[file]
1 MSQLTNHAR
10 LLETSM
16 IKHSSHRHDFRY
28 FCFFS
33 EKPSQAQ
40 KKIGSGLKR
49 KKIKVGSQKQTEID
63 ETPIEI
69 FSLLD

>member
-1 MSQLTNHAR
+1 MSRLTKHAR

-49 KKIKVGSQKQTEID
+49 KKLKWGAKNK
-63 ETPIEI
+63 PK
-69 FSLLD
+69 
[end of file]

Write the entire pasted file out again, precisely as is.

1 MSQLTNHAR
10 LLETSM
16 IKHSSHRHDFRY
28 FCFFS
33 EKPSQAQ
40 KKIGSGLKR
49 KKIKVGSQKQTEID
63 ETPIEI
69 FSLLD

>member
-1 MSQLTNHAR
+1 MSRLTKHAR

-49 KKIKVGSQKQTEID
+49 KKLKWGAKNK
-63 ETPIEI
+63 PK
-69 FSLLD
+69 